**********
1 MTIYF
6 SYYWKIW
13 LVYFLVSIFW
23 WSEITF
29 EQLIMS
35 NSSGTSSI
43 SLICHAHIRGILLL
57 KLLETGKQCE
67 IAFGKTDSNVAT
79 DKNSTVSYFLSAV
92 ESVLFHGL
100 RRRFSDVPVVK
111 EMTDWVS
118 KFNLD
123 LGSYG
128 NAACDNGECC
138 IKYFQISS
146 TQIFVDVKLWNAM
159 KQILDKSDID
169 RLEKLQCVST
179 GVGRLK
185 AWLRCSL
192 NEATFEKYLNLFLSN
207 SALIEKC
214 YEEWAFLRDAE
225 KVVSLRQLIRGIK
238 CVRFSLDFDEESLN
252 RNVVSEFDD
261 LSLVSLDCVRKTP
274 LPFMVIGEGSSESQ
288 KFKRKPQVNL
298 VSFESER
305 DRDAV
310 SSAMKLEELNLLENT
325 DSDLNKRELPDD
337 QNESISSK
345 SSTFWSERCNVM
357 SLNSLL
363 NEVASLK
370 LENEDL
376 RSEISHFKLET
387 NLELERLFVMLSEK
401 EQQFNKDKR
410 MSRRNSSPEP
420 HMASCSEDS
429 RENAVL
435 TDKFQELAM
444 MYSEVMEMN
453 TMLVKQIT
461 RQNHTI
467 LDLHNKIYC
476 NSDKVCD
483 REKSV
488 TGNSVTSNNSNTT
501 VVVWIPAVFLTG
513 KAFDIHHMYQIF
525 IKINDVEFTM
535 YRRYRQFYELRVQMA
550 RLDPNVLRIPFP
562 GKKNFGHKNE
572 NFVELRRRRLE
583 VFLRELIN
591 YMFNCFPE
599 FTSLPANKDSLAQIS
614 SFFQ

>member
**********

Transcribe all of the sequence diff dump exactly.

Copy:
1 MTIYF
6 SYYWKIW
13 LVYFLVSIFW
23 WSEITF
29 EQLIMS
35 NSSGTSSI
43 SLICHAHIRGILLL
57 KLLETGKQCE
67 IAFGKTDSNVAT
79 DKNSTVSYFLSAV
92 ESVLFHGL
100 RRRFSDVPVVK
111 EMTDWVS
118 KFNLD
123 LGSYG
128 NAACDNGECC
138 IKYFQISS
146 TQIFVDVKLWNAM
159 KQILDKSDID
169 RLEKLQCVST
179 GVGRLK
185 AWLRCSL
192 NEATFEKYLNLFLSN
207 SALIEKC
214 YEEWAFLRDAE
225 KVVSLRQLIRGIK
238 CVRFSLDFDEESLN
252 RNVVSEFDD
261 LSLVSLDCVRKTP
274 LPFMVIGEGSSESQ
288 KFKRKPQVNL
298 VSFESER
305 DRDAV
310 SSAMKLEELNLLENT
325 DSDLNKRELPDD
337 QNESISSK
345 SSTFWSERCNVM
357 SLNSLL
363 NEVASLK
370 LENEDL
376 RSEISHFKLET
387 NLELERLFVMLSEK
401 EQQFNKDKR
410 MSRRNSSPEP
420 HMASCSEDS
429 RENAVL
435 TDKFQELAM
444 MYSEVMEMN
453 TMLVKQIT
461 RQNHTI
467 LDLHNKIYC
476 NSDKVCD
483 REKSV
488 TGNSVTSNNSNTT
501 VVVWIPAVFLTG
513 KAFDIHHMYQIF
525 IKINDVEFTM
535 YRRYRQFYELRVQMA
550 RLDPNVLRIPFP
562 GKKNFGHKNE
572 NFVELRRRRLE
583 VFLRELIN
591 YMFNCFPE
599 FTSLPANKDSLAQIS
614 SFFQ

>member